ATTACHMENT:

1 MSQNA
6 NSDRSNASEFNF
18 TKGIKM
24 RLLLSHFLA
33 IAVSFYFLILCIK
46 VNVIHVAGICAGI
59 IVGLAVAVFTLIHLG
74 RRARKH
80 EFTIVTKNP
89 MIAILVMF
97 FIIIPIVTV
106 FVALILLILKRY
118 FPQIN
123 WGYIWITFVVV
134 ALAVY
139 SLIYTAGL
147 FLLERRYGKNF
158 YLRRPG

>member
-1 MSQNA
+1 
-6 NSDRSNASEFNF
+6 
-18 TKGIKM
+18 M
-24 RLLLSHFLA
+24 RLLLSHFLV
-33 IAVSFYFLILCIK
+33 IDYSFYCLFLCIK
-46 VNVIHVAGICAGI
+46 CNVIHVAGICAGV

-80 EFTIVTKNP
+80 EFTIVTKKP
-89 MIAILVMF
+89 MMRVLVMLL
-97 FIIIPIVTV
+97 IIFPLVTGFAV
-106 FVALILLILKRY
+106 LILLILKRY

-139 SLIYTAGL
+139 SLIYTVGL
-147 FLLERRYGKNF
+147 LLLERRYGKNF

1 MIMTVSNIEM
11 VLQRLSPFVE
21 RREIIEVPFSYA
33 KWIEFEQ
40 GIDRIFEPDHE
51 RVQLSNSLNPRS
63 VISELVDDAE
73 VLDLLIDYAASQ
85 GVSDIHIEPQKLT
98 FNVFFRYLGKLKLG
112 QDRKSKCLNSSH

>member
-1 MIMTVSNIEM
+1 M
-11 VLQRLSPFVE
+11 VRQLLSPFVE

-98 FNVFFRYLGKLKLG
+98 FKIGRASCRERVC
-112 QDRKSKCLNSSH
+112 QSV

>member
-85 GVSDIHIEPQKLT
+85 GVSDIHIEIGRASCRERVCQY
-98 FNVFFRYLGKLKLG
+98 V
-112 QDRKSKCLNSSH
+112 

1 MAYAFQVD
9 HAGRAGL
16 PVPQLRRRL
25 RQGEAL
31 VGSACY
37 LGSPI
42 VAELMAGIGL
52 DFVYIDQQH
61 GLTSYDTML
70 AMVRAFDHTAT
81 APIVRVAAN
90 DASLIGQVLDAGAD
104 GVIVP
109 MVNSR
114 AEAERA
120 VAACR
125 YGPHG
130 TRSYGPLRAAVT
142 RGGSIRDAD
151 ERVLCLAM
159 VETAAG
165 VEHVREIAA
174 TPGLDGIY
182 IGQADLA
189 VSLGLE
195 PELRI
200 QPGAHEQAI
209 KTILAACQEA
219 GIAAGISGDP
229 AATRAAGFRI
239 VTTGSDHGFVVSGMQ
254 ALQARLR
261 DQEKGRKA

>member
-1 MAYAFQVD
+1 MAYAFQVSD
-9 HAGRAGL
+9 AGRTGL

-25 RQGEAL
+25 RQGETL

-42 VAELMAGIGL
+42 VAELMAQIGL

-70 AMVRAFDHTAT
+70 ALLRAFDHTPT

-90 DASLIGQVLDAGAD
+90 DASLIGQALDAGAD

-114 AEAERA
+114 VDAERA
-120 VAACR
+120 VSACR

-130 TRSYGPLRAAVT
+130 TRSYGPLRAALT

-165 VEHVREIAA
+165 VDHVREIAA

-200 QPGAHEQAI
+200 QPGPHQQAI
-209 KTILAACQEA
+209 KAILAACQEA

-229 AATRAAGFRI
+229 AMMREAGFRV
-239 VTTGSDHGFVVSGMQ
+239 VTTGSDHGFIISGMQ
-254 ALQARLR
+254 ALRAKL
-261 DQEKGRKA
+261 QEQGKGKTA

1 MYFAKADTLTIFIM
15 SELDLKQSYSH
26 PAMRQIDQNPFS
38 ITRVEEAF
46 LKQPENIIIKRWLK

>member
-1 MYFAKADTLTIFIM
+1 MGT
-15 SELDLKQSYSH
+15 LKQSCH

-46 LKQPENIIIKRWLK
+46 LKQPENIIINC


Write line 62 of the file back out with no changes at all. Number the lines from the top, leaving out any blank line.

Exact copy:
-112 QDRKSKCLNSSH